How the final tax bill affects restaurants

The tax bill approved Tuesday by Congress extends a variety of breaks to restaurant operators. Contrary to the hopes of many reformers, the measure does not simplify the process of computing what any filer, company or individual, is mandated to pay.

Here are some of the components with direct impact on the tax bills of restaurants and their owners, along with a layman’s view of the variables. Restaurateurs looking for a more exact gauge of the bill’s effects are encouraged to grill their accountants.

Expansion write-offs

Restaurateurs who open a new place or upgrade the equipment of an old one will be entitled to an immediate, full write-off for the investment, instead of amortizing the investment over several years. The provision is intended to foster job creation by providing businesses with an incentive to expand. The investment must be made before January 2023.

Pass-through companies

The majority of restaurant companies are pass-through concerns whose profits are passed along to owners for taxation as personal income, instead of being taxed at a corporate level. The bill hammered out in Congress exempts the first 20% of dispersed income from taxation, up to an amount of $315,000 for couples or $175,000 for individual filers.

The cap on the deduction replaces a controversial measure that based the upper limit on how much money a pass-through company paid in salaries. The stipulation was intended to discourage high-income professional service partnerships like law firms and medical practices from exploiting a measure intended to help small businesses such as restaurants. But the language would have had an unintended detrimental effect on midsized franchisors, whose sales and passed-along profits often rise much faster than the compensation of officers.

How income above $315,000 is taxed after being dispersed is a more complex matter that accountants are still sorting. But early reads by tax experts suggest most partners will still qualify for the 20% exemption.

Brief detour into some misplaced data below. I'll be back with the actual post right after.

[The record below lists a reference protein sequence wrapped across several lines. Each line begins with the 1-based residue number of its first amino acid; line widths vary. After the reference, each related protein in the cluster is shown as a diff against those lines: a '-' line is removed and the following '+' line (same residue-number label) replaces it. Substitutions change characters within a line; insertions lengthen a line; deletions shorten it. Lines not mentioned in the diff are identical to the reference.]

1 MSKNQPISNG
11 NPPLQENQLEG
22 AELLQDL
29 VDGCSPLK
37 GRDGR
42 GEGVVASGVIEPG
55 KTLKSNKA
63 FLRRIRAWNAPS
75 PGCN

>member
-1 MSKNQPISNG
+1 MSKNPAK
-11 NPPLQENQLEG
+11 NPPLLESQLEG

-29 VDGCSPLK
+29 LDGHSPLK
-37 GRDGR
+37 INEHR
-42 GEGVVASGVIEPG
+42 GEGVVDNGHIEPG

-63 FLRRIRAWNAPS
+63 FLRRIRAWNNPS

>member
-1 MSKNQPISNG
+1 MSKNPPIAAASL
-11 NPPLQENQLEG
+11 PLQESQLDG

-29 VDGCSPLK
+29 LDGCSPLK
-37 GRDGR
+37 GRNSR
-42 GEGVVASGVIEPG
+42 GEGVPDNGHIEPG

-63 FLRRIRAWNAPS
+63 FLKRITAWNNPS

Corporations also fare well

Earlier versions of a tax bill cut the rate on corporations to 20%. The compromise measure likely to be passed by Congress and passed to President Trump for his signature sets the rate at 21%, still a steep drop from the current rate of 35%.

Under current regulations, corporations can deduct enough on their taxes to bring their effective rate below 20%. The measure before Congress eliminates that alternative minimum tax, since the fundamental corporate rate is 20%. Theoretically, some companies could pay less.

Inheritance tax

Family restaurant businesses passed to the next generation as an inheritance will continue to be taxed at a rate of 40%, but only when the value of a concern left to an individual exceeds $11.2 million, or double the current level. The exempted value for married couples has also been doubled, to $22.4 million. The higher exemption thresholds expire in 2025.

Repatriation of overseas profits

Restaurant companies with overseas operations will be encouraged to pull the profits back to the United States under a one-time break. Up to $2.6 trillion in profits parked abroad can be brought home at an income tax rate of 15.5%, for one time only.

President Trump is expected to sign the 500-page tax bill into law by week's end.

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